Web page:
U.S. Open Tips: Control Your Irons by Controlling Trajectory

It's U.S. Open week and to help celebrate the 119th edition of our National Championship, we're happy to present some exclusive golf instruction, all related to the unique challenges players will face at Pebble Beach Golf Links, which is hosting the U.S. Open for the sixth time. These U.S. Open tips come to us courtesy of some of the finest teachers in the game – all of whom, we're proud to say, are Titleist staff members.

We hope you enjoy the video above from Skip Guss, and for additional tips to help you play your best on demanding tracks like Pebble Beach, check out the following:

Layne Savoie - Flighted Wedge Shot on No. 7 at Pebble Beach

Justin Parsons: The Tee Shot on No. 18 at Pebble Beach


Controlling Trajectory with Your Irons

The greens at Pebble Beach Golf Links are the smallest that players will face on the PGA Tour this year, averaging less than 3,500 square feet in area. That's nearly half the PGA Tour average of 6,000 sq. ft. per green. Hitting such tiny targets will put a premium on the iron game at this week's U.S. Open and as Titleist staff member Skip Guss tells us in the tip above, the key to strong iron play is controlling trajectory.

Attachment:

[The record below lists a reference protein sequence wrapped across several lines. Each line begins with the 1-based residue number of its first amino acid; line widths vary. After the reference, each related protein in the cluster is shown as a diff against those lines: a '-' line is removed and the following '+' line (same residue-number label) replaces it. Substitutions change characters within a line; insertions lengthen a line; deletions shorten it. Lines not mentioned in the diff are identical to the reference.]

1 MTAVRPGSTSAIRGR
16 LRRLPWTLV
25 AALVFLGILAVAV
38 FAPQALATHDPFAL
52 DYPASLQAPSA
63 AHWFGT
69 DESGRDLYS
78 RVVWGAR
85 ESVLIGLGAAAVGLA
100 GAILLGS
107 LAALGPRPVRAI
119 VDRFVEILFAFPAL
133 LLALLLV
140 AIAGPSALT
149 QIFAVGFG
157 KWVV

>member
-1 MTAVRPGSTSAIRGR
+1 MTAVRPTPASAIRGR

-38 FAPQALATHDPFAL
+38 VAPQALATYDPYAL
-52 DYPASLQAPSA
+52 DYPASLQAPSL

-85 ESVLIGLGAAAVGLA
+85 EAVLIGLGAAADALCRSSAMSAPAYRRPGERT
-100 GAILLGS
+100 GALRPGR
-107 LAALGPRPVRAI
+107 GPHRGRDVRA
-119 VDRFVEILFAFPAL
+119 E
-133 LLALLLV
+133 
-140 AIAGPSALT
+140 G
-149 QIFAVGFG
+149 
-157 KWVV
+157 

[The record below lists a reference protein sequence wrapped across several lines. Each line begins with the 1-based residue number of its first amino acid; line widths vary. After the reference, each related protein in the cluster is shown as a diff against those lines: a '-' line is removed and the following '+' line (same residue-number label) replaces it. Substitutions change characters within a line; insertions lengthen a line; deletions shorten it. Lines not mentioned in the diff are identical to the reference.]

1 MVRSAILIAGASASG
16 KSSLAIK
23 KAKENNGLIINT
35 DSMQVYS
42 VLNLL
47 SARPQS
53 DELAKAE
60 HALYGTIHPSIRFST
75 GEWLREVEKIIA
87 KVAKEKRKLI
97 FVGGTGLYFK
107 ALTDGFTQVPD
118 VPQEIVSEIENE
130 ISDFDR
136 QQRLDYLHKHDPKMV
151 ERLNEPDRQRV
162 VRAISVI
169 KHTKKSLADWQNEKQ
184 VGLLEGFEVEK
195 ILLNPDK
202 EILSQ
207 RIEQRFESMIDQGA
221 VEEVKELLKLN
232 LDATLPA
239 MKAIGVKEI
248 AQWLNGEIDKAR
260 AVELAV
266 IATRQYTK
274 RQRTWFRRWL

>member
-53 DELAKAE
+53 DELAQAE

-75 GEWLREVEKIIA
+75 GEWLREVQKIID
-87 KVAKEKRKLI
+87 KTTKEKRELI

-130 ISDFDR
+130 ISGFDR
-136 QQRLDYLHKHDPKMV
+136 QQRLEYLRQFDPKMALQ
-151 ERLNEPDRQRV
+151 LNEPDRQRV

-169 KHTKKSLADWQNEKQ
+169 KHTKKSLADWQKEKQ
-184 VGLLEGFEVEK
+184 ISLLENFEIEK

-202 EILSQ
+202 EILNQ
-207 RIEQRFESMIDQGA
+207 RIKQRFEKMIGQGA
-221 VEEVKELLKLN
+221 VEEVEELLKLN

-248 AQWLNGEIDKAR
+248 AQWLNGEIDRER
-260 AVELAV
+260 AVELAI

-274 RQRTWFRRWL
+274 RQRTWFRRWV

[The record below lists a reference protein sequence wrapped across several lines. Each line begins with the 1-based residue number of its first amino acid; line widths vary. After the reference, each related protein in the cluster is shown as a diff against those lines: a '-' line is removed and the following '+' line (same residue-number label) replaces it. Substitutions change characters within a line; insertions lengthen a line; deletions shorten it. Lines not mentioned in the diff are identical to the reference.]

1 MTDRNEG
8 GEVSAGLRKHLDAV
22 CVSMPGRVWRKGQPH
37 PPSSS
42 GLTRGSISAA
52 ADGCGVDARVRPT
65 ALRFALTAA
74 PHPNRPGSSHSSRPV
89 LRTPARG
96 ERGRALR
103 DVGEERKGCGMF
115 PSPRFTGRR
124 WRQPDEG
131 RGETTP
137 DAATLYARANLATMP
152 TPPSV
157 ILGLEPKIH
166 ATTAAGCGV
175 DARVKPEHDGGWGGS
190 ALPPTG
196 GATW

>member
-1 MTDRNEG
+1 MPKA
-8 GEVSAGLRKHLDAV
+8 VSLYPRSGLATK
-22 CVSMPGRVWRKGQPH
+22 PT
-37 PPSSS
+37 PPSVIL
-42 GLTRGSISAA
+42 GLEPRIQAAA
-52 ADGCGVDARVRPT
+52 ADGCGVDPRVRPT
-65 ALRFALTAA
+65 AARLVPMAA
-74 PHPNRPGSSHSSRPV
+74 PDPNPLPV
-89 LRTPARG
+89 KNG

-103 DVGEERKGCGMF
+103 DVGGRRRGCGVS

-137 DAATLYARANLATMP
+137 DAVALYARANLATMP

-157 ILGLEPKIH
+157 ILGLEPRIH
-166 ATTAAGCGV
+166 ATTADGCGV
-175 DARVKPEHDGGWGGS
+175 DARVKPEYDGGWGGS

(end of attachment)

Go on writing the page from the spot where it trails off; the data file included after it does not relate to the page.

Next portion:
Being able to flight the ball high or low is critical for playing in the wind, which can gust upwards of 30-40 mph at Pebble Beach. But trajectory control is important even in calm conditions, as this skill is a key to hitting your irons precise distances. Even if you push or pull an approach shot slightly, if you're hitting your irons predictable distances, you're going to hit a lot of greens. And you're going to have a lot of good looks at birdie.

The next time you play, try to alter the height of your iron shots using Skip's three keys – Setup, Arms and Eyes. Let us know if this helps you to attack a few more pins!

To learn more about Skip and the instructional programs he offers, visit the GolfRite Academy website. Check out Skip on Instagram and Facebook, too!

FUN FACT: Some of the largest greens in major golf can be found at the Old Course at St. Andrews. In fact, you could fit nearly four Pebble Beach greens into one green at St. Andrews, where the average green is 13,600 square feet in area.